Project Slideshow

Breast Screening Unit

What's the project then?

The relocation of a Breast Screening Unit from one hospital site to another. The new site required a complete strip out and redesign to form a bespoke new unit in readiness for the move.

How much then?

Around about £1.2M project cost.

What did Studio Mode do then?

We were asked to be the concept architect, project manager and interior designer for this intriguing project. Firstly we project managed several enabling projects at the new site in order to make space available for the new Breast Screening Unit. Then we worked closely with the users in briefing, produced concept plans, which once signed off allowed us to project manage the detailed design of the new unit. We co-ordinated the design team during the production of working drawing and specifications along side the hospitals appointed P21 contractor. Furthermore, we led the liaison with the hospital's estates team, infrastructure team and infection control team whilst maintaining a firm grip on the design throughout – especially with regard to the careful locating of the two wet processing areas within the new unit. We worked day to day with the contractor, clerks of works and adjacent hospital staff throughout the eight month period on site through to handover. Studio Mode then project managed the move of the existing unit from one hospital to another other.

Anything else?

Yes – Studio Mode designed a bright, colourful and cheery interior. The coloured floor patterns and light chutes are carefully positioned to denote where patient areas end and 'staff only' areas begin without the usual barriers of segregation that inhibit efficient staff movement between waiting room, mammography room and processing room. Our clear understanding of the department's working patterns and movement flows allowed us to design a highly efficient and user friendly layout and also a complimentary interior design.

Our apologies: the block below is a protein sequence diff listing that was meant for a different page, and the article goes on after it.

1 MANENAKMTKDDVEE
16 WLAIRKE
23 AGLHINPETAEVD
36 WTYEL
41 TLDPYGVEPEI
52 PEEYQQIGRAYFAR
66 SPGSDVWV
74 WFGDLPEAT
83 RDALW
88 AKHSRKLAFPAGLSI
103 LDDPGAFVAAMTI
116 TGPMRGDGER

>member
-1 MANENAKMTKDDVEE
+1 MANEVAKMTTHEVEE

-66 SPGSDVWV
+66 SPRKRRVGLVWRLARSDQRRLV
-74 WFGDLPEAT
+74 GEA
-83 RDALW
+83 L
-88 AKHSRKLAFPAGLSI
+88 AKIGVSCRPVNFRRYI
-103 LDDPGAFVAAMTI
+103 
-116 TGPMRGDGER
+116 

Any tricky bits?

Lots. Firstly, at the new site there were several enabling projects of varying size and complexity required to create space for the new unit. Secondly, there was the relocation of the unit itself. The department had to achieve its targeted number of breast screenings for the year irrespective of the departmental move from one hospital site to another. We worked tirelessly with the department and devised a day by day moving schedule which involved the decommissioning, dismantling, specialist transportation, rebuilding and commissioning of the mammography machines. This process was phased in order to allow the department to continue its breast screening service throughout the process, sometimes across two sites, which was meticulously tied in with patient appointment letters. We carefully coordinated the relocation and re-provision of the vital wet processing system together with its complex computer system.

Any good then?

Without doubt. The relocation allowed us to design a new unit which compliments the department's complex and busy internal work flow. The users were delighted with their new space having been fully engaged throughout the entire design process and feedback from patients has been overwhelmingly positive.

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